Weekly jobless claims numbers came out today and, although the number of people filing for unemployment insurance fell, the four-week moving average ticked higher for a third-straight week. While stemming the bleeding from the financial crisis has been the focus of the Federal Reserve for years, tepid employment growth is becoming a bigger focus at the central bank, which has vowed not to increase rates until significantly more Americans are back at work. Meanwhile, investors in Teradata Corporation (NYSE: TDC ) , Transocean Ltd. (NYSE: RIG ) , and Denbury Resources (NYSE: DNR ) watched in pain as the trifecta ended at the bottom of the S&P 500 Index (SNPINDEX: ^GSPC ) today. The S&P, for its part, lost just two points, or 0.1%, to end at 1,875.
Teradata Corporation finished as the worst performer in the 500-stock index on Thursday, slumping 10.1% on soft guidance. Looking at Teradata's first-quarter results in and of themselves, it's tough to find a flaw with the data analytics company, which crushed both sales and income expectations. Revenue came in at $628 million against forecasts for $615 million, while earnings per share of $0.54 easily topped the $0.47 Wall Street was looking for. Unfortunately, Teradata's robust first quarter made its weak full-year sales forecast stick out like a sore thumb, implying the company expects growth rates to taper off significantly. Competition from open-source competitors like Hadoop is still the elephant in the room, and Wall Street doesn't talk about elephants -- it trades on them.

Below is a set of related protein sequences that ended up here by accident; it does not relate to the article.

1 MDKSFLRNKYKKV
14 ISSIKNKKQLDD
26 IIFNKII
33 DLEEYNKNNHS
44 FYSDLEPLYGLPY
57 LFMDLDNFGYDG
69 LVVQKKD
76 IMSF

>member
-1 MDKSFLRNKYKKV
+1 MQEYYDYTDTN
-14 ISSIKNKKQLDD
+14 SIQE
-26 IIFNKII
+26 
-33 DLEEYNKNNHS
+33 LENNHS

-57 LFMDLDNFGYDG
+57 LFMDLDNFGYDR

Offshore oil and gas driller Transocean Ltd. also crushed expectations in its most recent quarter. Revenue advanced 7%, as profits soared 42% in the period, a blowout report that initially caused the stock to jump in after-hours trading yesterday. Transocean started Thursday on a great note, but shares gradually fell throughout the day and finished with 4.3% losses. A conference call with analysts this morning was the impetus behind the confusing, pop-then-drop behavior of Transocean's stock today. Executive Terry Bonno said that day rates of ultra-deepwater units "have shifted downward from the previous quarter to between $375,000 per day" and $500,000 per day, and that rates could continue to see pressure.
Finally, shares of oil and natural gas company Denbury Resources lost 3% today, as the prices of those two commodities both fell on Thursday. Oil lost 0.5%, and currently trades at just more than $100 a barrel, while natural gas prices flat-out plunged, shedding 3.5% by day's end. It's a sobering reminder of just how dependent companies like Denbury remain on market forces quite outside of their control. Shareholders were reminded of that humbling fact today, just two days after the stock advanced as investors celebrated a first-quarter sales beat.
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